The tool is a "developer" tool that is not very user-friendly, but it is 11 years old and has tons of features. It was developed from a developer for a developer :) If someone needs a Java tool for mass editing of MP3 Files - here it is. It is not Open Source because it was not relevant in 2001. It is Free for everyone and if someone needs the source code it should not be a problem to upload it somewhere. :)

The tool has a German and English language file. I don't know if the auto detection works but you can change the language file in the settings, via Toolbar. I have not tried it on MacOS, but used it very often with Linux. If you search documentation - I have never used one!

I use the tool from time to time and still love it because it just works. After 11 years, I think it is ok to share it with you.

To be sure - The tool is not a SIB Visions Tool - It is a retro style swing application developed long time ago ;-)

mp3uebersicht_eingelesen

File overview

mp3optimierung_ergebnis_mehrfach

File optimization

mp3konvertierung_konvert

TAG conversion

JavaFx 2.0 - TableView connected to a Database

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We made some tests with TableView and missed productivity features like Load-on-demand and database support. So we tried to use our DataBooks with a TableView. We need a TableView that is re-usable and shows data from remote storages like databases or csv files. It should support multi-column sorting and of course, load records on demand. A nice feature would be support for edit data without boilerplate code.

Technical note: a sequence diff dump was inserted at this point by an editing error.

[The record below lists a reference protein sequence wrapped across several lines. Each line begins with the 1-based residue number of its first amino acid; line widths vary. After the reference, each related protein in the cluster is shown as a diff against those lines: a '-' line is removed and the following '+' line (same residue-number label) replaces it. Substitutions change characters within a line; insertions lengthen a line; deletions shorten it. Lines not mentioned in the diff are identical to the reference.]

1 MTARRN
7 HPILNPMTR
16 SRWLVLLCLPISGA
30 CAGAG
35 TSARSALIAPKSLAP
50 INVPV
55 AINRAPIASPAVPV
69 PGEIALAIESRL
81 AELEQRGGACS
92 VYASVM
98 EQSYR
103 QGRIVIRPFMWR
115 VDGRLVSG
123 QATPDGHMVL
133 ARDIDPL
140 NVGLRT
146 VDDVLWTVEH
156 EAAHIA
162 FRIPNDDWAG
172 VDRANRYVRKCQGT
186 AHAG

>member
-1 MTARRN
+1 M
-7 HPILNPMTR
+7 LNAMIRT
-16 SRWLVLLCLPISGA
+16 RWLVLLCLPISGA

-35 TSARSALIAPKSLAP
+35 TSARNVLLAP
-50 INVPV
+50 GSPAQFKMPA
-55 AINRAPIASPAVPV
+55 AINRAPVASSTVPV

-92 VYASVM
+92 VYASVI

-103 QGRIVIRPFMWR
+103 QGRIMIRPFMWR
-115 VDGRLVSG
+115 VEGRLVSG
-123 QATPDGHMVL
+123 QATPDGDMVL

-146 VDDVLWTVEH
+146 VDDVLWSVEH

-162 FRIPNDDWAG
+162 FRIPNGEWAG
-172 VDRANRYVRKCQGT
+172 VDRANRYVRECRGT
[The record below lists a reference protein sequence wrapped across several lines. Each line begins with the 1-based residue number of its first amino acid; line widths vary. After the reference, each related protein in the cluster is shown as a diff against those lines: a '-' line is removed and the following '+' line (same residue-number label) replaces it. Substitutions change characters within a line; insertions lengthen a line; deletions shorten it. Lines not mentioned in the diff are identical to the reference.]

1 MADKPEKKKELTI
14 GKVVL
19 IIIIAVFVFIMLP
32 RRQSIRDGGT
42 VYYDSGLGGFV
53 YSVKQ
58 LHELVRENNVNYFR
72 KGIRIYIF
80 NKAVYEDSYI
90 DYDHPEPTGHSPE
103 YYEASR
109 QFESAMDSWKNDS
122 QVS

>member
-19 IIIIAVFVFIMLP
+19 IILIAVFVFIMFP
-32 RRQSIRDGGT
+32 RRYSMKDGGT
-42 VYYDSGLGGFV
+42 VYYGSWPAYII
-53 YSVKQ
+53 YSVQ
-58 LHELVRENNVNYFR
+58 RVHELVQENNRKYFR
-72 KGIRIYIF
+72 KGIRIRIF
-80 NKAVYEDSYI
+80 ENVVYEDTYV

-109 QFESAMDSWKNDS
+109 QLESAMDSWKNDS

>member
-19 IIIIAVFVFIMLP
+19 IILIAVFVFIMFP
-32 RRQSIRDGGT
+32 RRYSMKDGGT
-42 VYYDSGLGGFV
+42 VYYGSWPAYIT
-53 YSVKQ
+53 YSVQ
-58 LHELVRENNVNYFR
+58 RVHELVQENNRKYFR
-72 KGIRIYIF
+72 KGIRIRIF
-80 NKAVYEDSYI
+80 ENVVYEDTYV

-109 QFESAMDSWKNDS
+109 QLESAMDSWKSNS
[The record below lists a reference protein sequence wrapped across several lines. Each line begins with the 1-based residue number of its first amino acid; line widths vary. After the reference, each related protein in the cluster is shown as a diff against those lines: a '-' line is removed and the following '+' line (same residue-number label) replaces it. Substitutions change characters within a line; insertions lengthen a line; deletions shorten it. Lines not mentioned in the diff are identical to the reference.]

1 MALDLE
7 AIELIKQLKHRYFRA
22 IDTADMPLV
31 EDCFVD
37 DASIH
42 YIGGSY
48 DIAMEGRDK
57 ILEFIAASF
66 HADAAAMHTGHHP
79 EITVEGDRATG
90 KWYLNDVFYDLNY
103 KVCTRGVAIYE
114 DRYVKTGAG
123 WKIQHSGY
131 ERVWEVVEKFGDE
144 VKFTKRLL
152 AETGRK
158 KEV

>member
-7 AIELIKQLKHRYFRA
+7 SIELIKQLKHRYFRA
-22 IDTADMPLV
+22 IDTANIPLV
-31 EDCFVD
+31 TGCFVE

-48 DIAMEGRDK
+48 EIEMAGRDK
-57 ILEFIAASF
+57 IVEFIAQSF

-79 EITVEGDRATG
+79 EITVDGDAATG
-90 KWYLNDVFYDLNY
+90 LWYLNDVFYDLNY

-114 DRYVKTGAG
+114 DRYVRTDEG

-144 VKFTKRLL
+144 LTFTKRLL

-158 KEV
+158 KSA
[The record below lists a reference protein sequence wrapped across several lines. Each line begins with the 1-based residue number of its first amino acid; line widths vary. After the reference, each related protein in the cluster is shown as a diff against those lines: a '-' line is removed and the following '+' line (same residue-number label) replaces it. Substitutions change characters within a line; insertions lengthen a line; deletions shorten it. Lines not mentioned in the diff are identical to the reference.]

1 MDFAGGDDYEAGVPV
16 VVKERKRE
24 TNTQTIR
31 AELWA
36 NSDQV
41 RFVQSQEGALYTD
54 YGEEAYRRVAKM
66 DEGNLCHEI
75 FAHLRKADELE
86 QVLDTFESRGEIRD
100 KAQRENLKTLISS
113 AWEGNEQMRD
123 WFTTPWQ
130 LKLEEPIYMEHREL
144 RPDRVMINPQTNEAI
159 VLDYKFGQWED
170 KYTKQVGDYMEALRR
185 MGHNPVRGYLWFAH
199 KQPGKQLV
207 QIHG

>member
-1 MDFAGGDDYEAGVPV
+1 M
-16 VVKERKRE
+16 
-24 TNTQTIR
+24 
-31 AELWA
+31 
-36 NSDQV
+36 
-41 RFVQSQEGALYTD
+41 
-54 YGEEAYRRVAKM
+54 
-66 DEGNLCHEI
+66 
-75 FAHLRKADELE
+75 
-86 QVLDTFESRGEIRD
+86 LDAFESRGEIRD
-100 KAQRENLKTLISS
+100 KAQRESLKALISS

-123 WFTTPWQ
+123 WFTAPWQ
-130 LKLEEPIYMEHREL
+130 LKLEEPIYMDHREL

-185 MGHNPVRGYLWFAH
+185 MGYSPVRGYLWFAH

Our first simple use-case: Show records from a database table

The result:

TableView with IDataBook

TableView with IDataBook

The implementation is not finished and is more a PoC, but it works great! The source code is available here.
It is also possible to edit data, but the different datatypes are not yet supported!

Simply use the table view to show dynamic content. Allow editing without additional source code. Don't re-invent the wheel again!

The source code of the test application is available here.

JavaFx 2.0 and Business Applications

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JavaFx 2.x has some nice UI components. It has new APIs and it is completely different to Swing. Of course, you can mix JavaFx components with Swing components, but the LaF is not the same! The new styling mechanism of JavaFx are really great.

But for me, its not a big step forward in the evolution. It is another UI library, of course a visually appealing. I miss an application framework or components with built-in support for modern applications. From my point of view, there is not enough focus on business applications. A business application is not a simple table or chart with some nice looking bars. A business app should handle millions of records, should allow keyboard navigation in all variants, should be fast, should save costs and time.

What should be different?

A standard JavaFx 2 application looks very nice because the standard style is modern. Also styling options are better than ever.

For me, the whole API is too much focused on Lists, POJOs, Generics and Object Bindings. Of course, it is cool for small apps, but you waste time with boilerplate code. If you have a database application with 5 simple tables that contains master data, and you need edit screens, you duplicate your source code 5 times because you have no support for dynamic usage. If you work without Generics, it is not really funny because JavaFx uses it everywhere.